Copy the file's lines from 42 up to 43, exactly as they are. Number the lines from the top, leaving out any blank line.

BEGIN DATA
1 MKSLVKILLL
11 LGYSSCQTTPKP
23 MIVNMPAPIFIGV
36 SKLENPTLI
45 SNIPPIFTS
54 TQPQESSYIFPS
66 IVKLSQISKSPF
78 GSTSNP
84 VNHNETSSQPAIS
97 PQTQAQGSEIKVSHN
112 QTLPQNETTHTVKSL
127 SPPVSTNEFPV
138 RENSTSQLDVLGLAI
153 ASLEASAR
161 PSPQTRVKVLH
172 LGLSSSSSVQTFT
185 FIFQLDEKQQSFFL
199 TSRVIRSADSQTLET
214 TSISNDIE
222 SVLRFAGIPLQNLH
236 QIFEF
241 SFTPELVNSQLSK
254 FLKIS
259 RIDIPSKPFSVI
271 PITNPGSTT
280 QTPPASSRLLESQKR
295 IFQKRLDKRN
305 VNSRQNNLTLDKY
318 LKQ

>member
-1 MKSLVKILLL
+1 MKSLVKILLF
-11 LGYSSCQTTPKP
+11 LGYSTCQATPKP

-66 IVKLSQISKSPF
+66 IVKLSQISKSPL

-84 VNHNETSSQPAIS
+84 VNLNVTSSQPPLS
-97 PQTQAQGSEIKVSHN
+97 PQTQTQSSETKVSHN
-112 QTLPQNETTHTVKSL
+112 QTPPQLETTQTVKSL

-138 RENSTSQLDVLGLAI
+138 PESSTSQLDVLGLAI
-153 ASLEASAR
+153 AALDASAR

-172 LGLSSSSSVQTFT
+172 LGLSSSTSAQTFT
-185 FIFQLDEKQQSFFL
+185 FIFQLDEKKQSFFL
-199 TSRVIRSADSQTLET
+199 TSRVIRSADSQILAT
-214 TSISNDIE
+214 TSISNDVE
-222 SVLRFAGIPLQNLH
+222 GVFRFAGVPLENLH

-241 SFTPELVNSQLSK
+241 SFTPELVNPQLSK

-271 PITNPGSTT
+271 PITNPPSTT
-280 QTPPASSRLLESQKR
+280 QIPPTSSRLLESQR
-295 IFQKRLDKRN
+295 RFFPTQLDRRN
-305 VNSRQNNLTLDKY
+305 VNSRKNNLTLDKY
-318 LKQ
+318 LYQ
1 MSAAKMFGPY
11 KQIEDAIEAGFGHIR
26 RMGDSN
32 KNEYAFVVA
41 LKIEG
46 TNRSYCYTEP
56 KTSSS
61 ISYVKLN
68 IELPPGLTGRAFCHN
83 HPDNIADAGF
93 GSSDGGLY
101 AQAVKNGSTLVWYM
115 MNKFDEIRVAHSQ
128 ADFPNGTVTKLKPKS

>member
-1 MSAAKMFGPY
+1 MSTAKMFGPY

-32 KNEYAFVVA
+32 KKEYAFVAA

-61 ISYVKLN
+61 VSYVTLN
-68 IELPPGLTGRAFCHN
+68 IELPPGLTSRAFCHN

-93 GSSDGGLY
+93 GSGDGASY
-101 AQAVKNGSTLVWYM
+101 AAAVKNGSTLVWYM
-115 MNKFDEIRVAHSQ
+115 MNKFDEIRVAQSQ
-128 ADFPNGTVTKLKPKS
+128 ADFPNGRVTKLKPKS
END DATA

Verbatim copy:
+112 QTPPQLETTQTVKSL

-138 RENSTSQLDVLGLAI